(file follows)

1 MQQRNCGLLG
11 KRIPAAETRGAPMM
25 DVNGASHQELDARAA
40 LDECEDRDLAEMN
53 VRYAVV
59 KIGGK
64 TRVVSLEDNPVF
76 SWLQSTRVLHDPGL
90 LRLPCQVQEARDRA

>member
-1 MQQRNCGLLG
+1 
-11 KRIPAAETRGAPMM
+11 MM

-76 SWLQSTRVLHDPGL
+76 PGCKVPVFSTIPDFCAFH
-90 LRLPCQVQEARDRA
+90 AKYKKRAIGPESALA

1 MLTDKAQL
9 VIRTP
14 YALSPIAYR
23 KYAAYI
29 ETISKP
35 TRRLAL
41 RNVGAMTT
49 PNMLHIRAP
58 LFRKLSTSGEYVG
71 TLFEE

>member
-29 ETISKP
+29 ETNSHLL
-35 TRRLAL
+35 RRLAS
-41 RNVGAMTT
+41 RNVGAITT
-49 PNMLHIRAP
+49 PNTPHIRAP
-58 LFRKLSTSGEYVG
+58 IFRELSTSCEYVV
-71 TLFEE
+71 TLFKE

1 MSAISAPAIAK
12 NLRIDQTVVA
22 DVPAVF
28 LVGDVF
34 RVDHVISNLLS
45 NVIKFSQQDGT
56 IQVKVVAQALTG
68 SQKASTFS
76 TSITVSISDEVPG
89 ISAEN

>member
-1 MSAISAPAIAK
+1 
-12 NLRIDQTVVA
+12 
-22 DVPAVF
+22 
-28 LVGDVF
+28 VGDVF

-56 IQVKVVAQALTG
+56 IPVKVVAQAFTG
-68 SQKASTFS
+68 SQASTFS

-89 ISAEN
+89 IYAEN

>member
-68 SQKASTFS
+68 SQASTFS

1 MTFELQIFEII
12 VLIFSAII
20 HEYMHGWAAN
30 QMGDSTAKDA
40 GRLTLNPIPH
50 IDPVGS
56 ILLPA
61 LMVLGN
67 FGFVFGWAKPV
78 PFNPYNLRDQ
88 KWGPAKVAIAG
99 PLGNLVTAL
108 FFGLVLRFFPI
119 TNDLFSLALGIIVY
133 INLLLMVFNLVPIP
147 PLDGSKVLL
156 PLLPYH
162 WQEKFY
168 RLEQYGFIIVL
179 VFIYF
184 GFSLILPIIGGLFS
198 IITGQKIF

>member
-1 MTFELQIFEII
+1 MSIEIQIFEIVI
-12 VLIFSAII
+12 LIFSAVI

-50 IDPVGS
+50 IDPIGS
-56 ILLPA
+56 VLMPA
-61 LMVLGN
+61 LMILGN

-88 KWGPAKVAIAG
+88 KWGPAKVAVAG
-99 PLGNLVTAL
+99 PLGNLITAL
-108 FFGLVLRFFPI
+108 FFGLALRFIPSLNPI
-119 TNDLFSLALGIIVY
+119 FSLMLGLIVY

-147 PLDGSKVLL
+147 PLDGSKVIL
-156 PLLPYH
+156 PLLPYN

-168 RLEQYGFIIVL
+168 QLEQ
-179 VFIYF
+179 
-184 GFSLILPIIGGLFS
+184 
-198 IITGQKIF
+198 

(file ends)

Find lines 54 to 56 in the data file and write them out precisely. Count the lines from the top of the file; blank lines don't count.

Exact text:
+1 
-12 NLRIDQTVVA
+12 